Managing Your Services

Printer-friendly version Email this CRN article

Just at the point in a managed-services relationship where you think you can relax, you really should not. When you begin working with a managed-services client, you spend a lot of time at the client site cleaning up after years of neglect. Spyware files have to be removed, local data must be moved to central (and backed-up) servers, and patching tools and remote monitoring agents have to be set up.

Then you leave, with your eyes gleaming at the thought of the recurring revenue stream awaiting you. All you have to do is monitor the network, remotely access it once in awhile, and send an engineer to the site once a month. It's easy to leverage this business model to a larger, more profitable scale. Ka-ching!

So, what could go wrong? Everything, if your clients don't think you are earning your fees because they never see you. When their system was unreliable, they knew what value they were getting. They saw a tech all the time, knew how long it took to fix the server, and saw the infected files that were removed. They saw their monthly repair bill, and knew what they were paying for.

With managed services, the financial benefit they are receiving from their monthly investment is not as obvious. You have to demonstrate that your proactive services are far better than the reactive cycle of the past. Educate everyone from your help-desk staff to your senior engineers to document everything that was done for the client. Summarize your monthly work in a quick, personal message to the client's key executives--don't just send technical-reporting logs and expect your client to relate them to the reduction or elimination of expensive downtime.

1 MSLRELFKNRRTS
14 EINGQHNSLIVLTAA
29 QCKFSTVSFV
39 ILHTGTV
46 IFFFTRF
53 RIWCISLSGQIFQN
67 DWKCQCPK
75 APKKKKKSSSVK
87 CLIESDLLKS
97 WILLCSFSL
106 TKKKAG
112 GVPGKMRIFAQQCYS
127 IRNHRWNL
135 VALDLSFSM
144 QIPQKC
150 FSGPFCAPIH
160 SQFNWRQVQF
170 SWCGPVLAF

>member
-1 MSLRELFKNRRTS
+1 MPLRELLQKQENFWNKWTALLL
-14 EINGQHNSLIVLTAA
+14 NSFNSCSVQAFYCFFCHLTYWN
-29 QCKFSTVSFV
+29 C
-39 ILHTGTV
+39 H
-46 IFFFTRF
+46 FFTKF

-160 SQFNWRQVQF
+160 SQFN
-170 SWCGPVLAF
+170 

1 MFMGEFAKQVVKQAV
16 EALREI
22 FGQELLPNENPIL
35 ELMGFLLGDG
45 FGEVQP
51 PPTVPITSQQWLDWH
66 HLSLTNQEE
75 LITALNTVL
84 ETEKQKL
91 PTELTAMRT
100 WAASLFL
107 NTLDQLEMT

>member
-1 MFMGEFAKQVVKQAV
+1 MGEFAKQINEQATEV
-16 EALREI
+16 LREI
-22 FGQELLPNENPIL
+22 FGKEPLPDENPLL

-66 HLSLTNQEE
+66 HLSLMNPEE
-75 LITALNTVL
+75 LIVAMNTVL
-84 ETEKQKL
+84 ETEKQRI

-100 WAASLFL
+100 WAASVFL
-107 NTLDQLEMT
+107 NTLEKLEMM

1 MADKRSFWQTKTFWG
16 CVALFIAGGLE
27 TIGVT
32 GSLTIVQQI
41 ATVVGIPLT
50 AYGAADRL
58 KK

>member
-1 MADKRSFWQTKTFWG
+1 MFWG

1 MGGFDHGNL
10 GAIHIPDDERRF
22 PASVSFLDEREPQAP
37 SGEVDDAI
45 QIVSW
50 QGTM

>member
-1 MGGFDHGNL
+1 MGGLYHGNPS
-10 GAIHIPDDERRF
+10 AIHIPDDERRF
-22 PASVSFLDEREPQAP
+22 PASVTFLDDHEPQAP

Remind them that your services are preventing the pain of the past. They need to know that not seeing a technician is much less costly than seeing one.

Pay attention to news reports about viruses, and send an e-mail alert out to all your clients and prospects. Warn the prospects of the threat. Remind your managed-services clients that they are well-protected. Clients will remember what it felt like to be unprotected, and prospects will want to know more about managed services.

Communication is the follow-through of managed services. A few words to the right people will keep you in business year after year.

Ron Cook is president and CEO of Las Vegas-base Connecting Point.

Printer-friendly version Email this CRN article